• Matthew Klassen

Limited Will


What does it mean to have a free will? Do we as humans possess it? Or are we simply determined by an unseen force acting upon our will? What position does the Bible take on whether we have a free will? Questions like these regarding the extent of the freedom of our will have plagued the minds of philosophers, theologians, and laymen alike. There is one main problem that people throughout the ages have often had with the idea of a limited will. The logic (or illogic) usually goes something like this: “God cannot be just in sending people to hell if He has not given everyone the same ability or desire to be saved. How can God be just if we could not have chosen otherwise?” There are many false assumptions associated with these statements, but before we consider them, we may need an attitude adjustment.

Paul, in addressing the question of God’s goodness and justice in the doctrine of election, says “You will say to me then, ‘Why does he still find fault? For who can resist his will?’ But who are you, O man, to answer back to God? Will what is molded say to its molder, ‘Why have you made me like this?’ Has the potter no right over the clay, to make out of the same lump one vessel for honorable use and another for dishonorable use?’” (Romans 9:19-21). Here Paul simply does away with all false pretenses of moral authority that we as sinful humans are prone to fall into, and shows us that we have no standing or ultimate authority to challenge the goodness of God. He is the creator, and we are the created. From dust, our bodies were made, and to dust, we return. We would do well to keep this in mind as we ponder the state we are in.

A Philosophical Argument

In his book, The Freedom of the Will, Jonathan Edwards defines the will as “that by which the mind chooses.” From this simple definition, there has generally been two ways of viewing the will. The first is called libertarian free will, and the second is called compatibilism. Libertarian free will is a complete autonomy within our sphere of possible choices. In other words, there is nothing hindering or influencing our will when given two or more different paths to go down. We are completely free in our ability to choose as it is unaffected by our natural desires. But there is a problem, how do you come to a decision? If there is no reason or desire influencing our will, we simply cannot make a choice. What we desire most, at the moment of decision, is what we will always choose.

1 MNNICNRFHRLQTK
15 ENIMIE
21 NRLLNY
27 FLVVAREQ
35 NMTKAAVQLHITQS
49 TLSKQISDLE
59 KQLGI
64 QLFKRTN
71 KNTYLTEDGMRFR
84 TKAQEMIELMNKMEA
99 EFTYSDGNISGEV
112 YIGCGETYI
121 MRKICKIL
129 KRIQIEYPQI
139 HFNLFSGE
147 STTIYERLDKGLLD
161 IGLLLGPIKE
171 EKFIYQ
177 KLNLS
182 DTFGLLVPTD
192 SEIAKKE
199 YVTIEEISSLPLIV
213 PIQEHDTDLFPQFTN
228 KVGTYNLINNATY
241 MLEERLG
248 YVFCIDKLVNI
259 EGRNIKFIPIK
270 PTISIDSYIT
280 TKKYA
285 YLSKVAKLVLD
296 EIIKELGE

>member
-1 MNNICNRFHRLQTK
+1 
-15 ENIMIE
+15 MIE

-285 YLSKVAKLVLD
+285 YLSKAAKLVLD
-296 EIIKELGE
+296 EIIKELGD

This brings us to the second position where we see that our will is not completely free. There lies within us a natural bent towards sin that we were born with. Our desire flows from our sinful disposition and taints every aspect of our life. When making a decision, we cannot choose against our strongest desire any more than a river can turn around and flow the other way. You may object and say you have chosen against your strongest desires many times. Maybe you were tempted to do something you knew was wrong, but by sheer willpower you were able to say no. Was that not an act of your will overcoming a strong desire? Yes, but only because a stronger motivation presented itself. The will never acts alone in deciding, but rather is dependent on our reason, emotion, or desire to initiate any act of the will.

A Biblical Argument

In Ephesians 2 Paul says,

“And you were dead in the trespasses and sins in which you once walked, following the course of this world, following the prince of the power of the air, the spirit that is now at work in the sons of disobedience—among whom we all once lived in the passions of our flesh, carrying out the desires of the body and the mind, and were by nature children of wrath, like the rest of mankind. But God, being rich in mercy, because of the great love with which he loved us, even when we were dead in our trespasses, made us alive together with Christ—by grace you have been saved.” (Eph. 2:1-5)

As we know from experience, dead men cannot desire to be raised to life, and certainly cannot grant themselves life. The will is just as in bondage to sin as the rest of man prior to the work of regeneration, a work done in us through the power of the Holy Spirit. Those who comes to faith in Christ do so because they desire to, and they desire to because God, through the Holy Spirit, has given us a new spirit that desires the things of God. Furthermore, as Christians, we still possess a sinful nature. But as we grow in maturity through the working of the Spirit in the work of sanctification, we will grow in the fruit of the Spirit and be less inclined to follow our fleshly desires.

Free will, it turns out, may be an unhelpful description in defining our faculty of choosing. Our will, like every other aspect of our being, is in bondage to sin. As R.C. Sproul put it, “We are not sinners because we sin, we sin because we are sinners.” As sinners, we are held accountable for our sins because they are just that, ours. We are the ones that have desired, willed, and determined our own acts of sin.

There may be questions and doubts concerning God’s sovereignty and man’s responsibility, but we can be sure that what has been revealed in Scripture does, in fact, correspond to reality. Just as the universe is unable, in its entirety, to be comprehended by man, so too is the mystery of the triune God and His ways, not fully ascertained. As Romans 11:33 says, “Oh, the depth of the riches and wisdom and knowledge of God! How unsearchable are his judgments and how inscrutable his ways”!


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